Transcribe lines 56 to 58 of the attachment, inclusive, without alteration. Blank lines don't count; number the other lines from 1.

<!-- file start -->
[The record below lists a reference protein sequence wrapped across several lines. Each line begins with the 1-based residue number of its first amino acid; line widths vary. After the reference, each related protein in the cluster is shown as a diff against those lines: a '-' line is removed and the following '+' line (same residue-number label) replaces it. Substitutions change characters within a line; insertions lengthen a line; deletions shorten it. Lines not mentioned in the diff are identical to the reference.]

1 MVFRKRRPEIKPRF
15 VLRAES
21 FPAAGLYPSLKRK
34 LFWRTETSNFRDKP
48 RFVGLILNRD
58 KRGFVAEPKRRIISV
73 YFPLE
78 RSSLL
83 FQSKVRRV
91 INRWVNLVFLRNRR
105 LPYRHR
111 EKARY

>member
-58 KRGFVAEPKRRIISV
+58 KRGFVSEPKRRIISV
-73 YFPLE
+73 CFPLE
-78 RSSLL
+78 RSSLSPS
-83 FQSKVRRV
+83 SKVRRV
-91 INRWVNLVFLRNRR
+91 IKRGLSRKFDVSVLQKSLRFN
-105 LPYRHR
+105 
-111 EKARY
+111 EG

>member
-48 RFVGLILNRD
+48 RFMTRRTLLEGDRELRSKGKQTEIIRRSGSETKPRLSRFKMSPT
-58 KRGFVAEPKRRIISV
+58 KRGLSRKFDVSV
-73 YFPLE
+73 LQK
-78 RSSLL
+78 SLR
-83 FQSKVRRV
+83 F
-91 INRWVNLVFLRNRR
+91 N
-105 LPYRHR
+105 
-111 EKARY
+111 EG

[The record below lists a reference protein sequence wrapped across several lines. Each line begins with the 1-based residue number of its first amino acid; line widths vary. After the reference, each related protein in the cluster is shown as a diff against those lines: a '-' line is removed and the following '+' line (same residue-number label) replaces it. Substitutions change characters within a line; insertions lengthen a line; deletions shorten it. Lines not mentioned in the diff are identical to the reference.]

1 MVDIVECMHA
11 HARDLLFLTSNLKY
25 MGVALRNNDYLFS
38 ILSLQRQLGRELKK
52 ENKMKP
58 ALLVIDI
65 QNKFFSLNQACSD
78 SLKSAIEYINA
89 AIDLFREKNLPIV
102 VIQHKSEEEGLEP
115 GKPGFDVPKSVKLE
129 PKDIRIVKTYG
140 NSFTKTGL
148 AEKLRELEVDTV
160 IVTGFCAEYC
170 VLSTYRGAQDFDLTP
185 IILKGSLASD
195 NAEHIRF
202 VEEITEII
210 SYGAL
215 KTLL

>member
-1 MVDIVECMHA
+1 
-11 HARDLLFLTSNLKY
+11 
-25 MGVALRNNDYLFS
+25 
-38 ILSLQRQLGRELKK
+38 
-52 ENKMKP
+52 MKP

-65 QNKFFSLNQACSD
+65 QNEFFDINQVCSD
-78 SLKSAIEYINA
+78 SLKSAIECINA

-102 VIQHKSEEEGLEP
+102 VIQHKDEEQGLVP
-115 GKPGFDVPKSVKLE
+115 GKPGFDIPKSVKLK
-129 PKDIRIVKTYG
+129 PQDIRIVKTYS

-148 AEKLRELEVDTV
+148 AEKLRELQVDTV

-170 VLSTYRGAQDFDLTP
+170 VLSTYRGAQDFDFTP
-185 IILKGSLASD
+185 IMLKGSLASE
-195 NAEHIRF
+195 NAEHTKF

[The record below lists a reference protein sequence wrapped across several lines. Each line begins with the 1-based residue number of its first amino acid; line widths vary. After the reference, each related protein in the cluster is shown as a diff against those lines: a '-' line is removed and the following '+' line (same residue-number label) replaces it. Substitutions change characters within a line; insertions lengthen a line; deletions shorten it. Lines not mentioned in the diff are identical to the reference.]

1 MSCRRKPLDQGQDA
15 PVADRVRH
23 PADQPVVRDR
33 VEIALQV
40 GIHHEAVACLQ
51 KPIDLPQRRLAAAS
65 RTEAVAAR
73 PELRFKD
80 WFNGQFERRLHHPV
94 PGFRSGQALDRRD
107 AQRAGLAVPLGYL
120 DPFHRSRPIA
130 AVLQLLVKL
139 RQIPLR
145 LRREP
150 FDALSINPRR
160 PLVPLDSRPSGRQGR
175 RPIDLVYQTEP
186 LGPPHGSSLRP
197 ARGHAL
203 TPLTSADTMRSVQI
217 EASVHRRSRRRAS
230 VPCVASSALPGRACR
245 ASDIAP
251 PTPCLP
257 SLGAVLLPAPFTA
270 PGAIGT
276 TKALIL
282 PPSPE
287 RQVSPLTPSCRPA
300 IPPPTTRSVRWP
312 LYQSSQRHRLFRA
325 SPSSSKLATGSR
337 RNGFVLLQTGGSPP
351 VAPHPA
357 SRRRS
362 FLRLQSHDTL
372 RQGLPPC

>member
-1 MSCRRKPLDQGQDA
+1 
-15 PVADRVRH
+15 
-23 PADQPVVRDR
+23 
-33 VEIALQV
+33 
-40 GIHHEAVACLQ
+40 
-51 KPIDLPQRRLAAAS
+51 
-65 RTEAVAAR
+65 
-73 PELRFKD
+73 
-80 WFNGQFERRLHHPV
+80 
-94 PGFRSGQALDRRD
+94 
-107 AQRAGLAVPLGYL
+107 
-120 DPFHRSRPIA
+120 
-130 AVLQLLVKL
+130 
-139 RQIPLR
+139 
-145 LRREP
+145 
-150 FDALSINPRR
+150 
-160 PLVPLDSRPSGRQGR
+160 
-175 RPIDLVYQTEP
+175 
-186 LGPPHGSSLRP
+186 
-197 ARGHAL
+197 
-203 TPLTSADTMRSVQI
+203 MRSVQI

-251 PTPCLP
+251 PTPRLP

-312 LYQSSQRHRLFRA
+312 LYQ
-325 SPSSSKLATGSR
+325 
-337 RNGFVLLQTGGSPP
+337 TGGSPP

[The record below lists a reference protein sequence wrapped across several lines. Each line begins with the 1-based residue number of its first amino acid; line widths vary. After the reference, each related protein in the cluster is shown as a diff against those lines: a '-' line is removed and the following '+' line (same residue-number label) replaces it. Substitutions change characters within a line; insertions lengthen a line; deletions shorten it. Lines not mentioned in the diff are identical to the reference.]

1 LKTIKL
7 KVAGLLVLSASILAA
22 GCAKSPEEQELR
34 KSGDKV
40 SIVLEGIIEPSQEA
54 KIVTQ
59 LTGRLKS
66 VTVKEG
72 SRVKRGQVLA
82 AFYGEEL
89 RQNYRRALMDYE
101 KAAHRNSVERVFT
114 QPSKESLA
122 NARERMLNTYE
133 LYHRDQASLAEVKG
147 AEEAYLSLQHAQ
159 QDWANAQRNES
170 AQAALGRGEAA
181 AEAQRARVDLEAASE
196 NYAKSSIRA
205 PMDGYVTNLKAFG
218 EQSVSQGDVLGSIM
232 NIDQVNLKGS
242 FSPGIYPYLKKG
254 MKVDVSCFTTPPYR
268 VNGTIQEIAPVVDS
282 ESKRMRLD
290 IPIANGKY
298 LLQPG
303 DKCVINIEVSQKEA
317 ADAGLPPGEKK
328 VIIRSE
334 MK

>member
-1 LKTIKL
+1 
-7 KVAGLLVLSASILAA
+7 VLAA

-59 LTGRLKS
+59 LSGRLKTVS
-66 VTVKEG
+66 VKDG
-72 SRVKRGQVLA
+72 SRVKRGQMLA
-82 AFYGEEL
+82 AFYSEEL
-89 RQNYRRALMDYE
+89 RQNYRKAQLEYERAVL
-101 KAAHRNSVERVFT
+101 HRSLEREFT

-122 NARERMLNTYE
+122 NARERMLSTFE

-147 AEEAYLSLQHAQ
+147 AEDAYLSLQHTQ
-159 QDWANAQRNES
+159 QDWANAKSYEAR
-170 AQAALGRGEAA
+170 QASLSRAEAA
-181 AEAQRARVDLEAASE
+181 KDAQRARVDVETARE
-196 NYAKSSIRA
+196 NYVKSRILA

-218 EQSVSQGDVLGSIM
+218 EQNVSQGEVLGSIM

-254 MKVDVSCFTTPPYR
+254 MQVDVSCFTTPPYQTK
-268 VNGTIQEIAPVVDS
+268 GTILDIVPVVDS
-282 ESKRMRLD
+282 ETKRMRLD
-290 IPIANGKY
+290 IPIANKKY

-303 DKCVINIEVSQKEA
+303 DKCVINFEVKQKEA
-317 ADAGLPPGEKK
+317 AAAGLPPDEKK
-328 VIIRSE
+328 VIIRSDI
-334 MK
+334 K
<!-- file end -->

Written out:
102 VIQHKSEEEGLEP
115 GKPGFDVPKSVKLE
129 PKDIRIVKTYG